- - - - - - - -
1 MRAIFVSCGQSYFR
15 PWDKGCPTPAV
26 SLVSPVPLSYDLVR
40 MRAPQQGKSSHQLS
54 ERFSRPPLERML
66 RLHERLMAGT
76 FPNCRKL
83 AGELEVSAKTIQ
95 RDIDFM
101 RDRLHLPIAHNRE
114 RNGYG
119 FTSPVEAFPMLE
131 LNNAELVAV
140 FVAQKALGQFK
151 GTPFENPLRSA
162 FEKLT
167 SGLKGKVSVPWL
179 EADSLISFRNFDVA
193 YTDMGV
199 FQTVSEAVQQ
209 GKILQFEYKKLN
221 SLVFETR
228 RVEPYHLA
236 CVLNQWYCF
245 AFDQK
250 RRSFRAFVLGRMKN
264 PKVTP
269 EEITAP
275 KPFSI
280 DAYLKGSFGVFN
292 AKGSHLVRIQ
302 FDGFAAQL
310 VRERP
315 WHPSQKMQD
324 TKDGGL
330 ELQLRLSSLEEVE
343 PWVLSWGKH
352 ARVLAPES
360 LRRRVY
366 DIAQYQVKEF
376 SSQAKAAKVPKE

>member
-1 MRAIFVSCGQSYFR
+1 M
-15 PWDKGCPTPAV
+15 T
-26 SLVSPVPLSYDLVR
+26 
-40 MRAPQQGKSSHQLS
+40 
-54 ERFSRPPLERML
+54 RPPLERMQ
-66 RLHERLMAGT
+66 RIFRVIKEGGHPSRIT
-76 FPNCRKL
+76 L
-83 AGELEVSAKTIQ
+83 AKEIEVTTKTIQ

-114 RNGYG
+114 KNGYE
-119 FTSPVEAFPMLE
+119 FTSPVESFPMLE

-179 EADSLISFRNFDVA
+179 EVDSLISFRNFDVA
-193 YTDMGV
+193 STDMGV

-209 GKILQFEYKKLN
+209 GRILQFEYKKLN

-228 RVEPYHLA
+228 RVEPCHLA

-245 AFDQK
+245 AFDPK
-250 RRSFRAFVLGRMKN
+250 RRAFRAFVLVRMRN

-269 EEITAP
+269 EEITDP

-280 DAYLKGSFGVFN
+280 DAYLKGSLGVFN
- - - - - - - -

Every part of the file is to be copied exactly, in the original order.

1 MRAIFVSCGQSYFR
15 PWDKGCPTPAV
26 SLVSPVPLSYDLVR
40 MRAPQQGKSSHQLS
54 ERFSRPPLERML
66 RLHERLMAGT
76 FPNCRKL
83 AGELEVSAKTIQ
95 RDIDFM
101 RDRLHLPIAHNRE
114 RNGYG
119 FTSPVEAFPMLE
131 LNNAELVAV
140 FVAQKALGQFK
151 GTPFENPLRSA
162 FEKLT
167 SGLKGKVSVPWL
179 EADSLISFRNFDVA
193 YTDMGV
199 FQTVSEAVQQ
209 GKILQFEYKKLN
221 SLVFETR
228 RVEPYHLA
236 CVLNQWYCF
245 AFDQK
250 RRSFRAFVLGRMKN
264 PKVTP
269 EEITAP
275 KPFSI
280 DAYLKGSFGVFN
292 AKGSHLVRIQ
302 FDGFAAQL
310 VRERP
315 WHPSQKMQD
324 TKDGGL
330 ELQLRLSSLEEVE
343 PWVLSWGKH
352 ARVLAPES
360 LRRRVY
366 DIAQYQVKEF
376 SSQAKAAKVPKE

>member
-1 MRAIFVSCGQSYFR
+1 M
-15 PWDKGCPTPAV
+15 T
-26 SLVSPVPLSYDLVR
+26 
-40 MRAPQQGKSSHQLS
+40 
-54 ERFSRPPLERML
+54 RPPLERMQ
-66 RLHERLMAGT
+66 RIFRVIKEGGHPSRIT
-76 FPNCRKL
+76 L
-83 AGELEVSAKTIQ
+83 AKEIEVTTKTIQ

-114 RNGYG
+114 KNGYE
-119 FTSPVEAFPMLE
+119 FTSPVESFPMLE

-179 EADSLISFRNFDVA
+179 EVDSLISFRNFDVA
-193 YTDMGV
+193 STDMGV

-209 GKILQFEYKKLN
+209 GRILQFEYKKLN

-228 RVEPYHLA
+228 RVEPCHLA

-245 AFDQK
+245 AFDPK
-250 RRSFRAFVLGRMKN
+250 RRAFRAFVLVRMRN

-269 EEITAP
+269 EEITDP

-280 DAYLKGSFGVFN
+280 DAYLKGSLGVFN